On April 2nd, 1989, Ames Police responded to a robbery at the Burger King on Lincoln Way in Ames. Iowa State basketball player and Iowa State defensive back Levin White had herded the employees of the restaurant into the walk-in freezer so they could rob the restaurant. What the two hadn’t realized, is that an employee working the drive-thru window had climbed through the window and run to the police station to alert the authorities.
When the two emerged from the Burger King with a .22 and a large knife in hand, the police asked the two to drop the weapons. Mack turned to go back into the store, but Levin raised his rifle to point it at the three uniformed officers that initially responded to the call which met the requirements at the time for use of deadly force (if the two had reentered the restaurant and taken hostages, the situation would have also met the criteria for use of deadly force.) The officers then opened fire at the suspects, striking White in the foot, and Mack in both the hip and thigh. Mack was eventually acquitted of his charges after the court found that White had held Mack at gunpoint to force him to help White with the robbery.
However, Johnny Orr did not renew his scholarship, so Mack transferred to Arizona State, where he was dismissed within a few months in connection with a sexual assault on campus. Mack then transferred to Tyler Junior College, in Texas, where he excelled on the court, averaging 24.6 points and 8.7 rebounds on 62% shooting, including 42% from behind the arc. For his final season, Mack transferred to Houston, where he averaged 17.5 points and led the Cougars to an NCAA tournament appearance.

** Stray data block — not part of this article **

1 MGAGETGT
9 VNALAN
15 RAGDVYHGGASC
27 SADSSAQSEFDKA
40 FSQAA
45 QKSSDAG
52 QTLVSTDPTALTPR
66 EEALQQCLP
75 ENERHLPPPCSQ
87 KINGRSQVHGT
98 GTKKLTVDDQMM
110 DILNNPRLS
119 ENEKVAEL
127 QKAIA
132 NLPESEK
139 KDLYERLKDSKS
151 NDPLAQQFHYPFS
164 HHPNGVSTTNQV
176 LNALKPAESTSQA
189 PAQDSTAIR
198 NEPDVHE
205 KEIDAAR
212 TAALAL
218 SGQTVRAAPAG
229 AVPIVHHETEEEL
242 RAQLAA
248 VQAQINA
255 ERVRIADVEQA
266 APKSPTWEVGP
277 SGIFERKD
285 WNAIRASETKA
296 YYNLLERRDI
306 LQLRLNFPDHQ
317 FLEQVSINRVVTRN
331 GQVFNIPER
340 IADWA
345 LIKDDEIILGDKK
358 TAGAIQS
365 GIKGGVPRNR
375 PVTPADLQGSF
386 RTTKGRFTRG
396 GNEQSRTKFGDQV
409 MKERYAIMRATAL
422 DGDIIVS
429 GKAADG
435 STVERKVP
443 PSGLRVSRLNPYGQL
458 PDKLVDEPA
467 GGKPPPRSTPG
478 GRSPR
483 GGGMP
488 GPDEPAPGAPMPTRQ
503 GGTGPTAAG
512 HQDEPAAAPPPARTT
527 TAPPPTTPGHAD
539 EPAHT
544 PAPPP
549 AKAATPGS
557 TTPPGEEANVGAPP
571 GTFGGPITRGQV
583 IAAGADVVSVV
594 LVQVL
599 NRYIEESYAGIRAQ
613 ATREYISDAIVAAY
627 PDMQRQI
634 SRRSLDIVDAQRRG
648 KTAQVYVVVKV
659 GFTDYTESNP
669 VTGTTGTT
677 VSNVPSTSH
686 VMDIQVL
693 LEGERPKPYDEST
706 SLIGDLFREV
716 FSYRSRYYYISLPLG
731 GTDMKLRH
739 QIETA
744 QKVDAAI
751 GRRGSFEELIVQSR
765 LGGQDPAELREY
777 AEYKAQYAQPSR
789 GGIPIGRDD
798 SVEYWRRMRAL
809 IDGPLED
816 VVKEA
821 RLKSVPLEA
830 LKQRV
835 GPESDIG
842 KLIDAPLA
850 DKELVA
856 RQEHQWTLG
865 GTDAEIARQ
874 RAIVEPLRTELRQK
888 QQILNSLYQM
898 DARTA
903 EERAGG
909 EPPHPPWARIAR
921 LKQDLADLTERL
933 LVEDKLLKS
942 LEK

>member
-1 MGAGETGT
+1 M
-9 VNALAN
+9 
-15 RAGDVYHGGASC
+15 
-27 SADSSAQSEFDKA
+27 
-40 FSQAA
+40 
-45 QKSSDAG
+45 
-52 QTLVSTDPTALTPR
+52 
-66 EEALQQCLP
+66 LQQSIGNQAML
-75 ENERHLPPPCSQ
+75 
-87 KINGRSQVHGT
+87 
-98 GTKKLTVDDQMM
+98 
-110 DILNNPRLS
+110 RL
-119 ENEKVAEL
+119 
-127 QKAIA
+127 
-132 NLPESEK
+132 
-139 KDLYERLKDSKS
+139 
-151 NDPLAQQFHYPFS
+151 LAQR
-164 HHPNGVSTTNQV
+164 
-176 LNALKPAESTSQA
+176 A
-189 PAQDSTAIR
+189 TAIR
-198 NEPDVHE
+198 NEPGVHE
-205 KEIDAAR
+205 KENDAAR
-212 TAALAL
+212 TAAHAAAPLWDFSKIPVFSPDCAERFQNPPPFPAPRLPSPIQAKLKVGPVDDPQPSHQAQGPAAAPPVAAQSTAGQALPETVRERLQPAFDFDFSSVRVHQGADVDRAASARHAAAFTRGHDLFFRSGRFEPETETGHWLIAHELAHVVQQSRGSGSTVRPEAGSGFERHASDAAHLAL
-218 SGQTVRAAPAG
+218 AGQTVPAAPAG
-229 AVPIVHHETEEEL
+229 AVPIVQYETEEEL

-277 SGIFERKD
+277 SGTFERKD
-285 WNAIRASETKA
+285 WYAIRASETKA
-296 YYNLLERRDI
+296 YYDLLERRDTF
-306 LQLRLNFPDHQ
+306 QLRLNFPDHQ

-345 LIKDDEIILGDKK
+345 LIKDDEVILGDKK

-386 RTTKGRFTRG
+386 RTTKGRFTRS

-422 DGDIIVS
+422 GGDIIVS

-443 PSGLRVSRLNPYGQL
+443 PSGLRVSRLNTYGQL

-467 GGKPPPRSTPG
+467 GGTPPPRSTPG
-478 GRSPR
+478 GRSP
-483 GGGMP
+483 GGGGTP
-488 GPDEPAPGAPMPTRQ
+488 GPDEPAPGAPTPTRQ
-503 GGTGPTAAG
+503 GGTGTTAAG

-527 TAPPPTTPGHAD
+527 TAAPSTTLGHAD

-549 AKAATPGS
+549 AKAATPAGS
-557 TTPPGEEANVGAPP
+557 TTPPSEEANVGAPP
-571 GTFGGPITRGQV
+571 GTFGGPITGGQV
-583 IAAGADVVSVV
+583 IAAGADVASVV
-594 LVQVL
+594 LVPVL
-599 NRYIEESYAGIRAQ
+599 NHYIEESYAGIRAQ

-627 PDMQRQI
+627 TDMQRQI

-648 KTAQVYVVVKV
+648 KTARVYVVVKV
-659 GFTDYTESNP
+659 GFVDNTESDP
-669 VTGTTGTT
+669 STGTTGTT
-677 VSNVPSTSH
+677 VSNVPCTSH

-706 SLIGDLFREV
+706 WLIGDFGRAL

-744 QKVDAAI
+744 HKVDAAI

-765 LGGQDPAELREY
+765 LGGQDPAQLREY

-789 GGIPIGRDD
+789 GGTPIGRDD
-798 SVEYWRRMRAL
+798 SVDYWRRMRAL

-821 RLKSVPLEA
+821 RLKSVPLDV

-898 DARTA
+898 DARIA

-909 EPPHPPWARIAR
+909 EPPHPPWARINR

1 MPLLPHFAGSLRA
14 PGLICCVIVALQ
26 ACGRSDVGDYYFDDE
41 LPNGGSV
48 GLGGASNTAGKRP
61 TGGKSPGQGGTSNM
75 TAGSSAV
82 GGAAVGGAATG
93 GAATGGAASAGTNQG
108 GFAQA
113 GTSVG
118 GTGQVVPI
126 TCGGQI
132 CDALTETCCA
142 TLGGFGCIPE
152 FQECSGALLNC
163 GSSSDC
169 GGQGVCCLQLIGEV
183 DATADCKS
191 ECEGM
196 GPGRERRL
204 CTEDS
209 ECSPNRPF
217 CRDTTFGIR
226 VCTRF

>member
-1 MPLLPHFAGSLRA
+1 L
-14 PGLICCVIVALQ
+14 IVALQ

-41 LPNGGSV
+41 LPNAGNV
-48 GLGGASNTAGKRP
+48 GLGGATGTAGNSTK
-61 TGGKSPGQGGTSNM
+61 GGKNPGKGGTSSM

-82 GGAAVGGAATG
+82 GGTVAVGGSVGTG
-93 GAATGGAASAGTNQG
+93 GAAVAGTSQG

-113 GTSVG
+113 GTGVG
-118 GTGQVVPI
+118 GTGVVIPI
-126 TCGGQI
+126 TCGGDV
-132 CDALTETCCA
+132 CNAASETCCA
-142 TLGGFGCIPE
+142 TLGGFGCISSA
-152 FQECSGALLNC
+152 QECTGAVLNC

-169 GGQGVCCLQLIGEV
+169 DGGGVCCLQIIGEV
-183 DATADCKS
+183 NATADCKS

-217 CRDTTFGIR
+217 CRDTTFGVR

Following his collegiate career, Mack went undrafted, but played his way into the NBA through some impressive showings in the CBA and on a stint as a reserve for the Spurs. The Houston Rockets then signed Mack after losing Clyde Drexler to injury. Mack played for the Vancouver Grizzlies and Golden State Warriors over the next two seasons before heading to Russia for one season. After his season in Russia, Mack returned to the United States to play on various CBA, IBL, ABA, and NBL (Canada) teams, most recently playing for the ABA’s Chicago Steam in 2013, and even being named an ABA All-Star at the age of 40.
All in all, Mack’s professional playing career spanned almost two decades, with multiple stints in the NBA. It’s safe to say that the talented Sam Mack could have done some incredible things in a Cyclone uniform if not for the events that unfolded on that April evening. This one goes down as one of the original “What If” stories in Cyclone lore.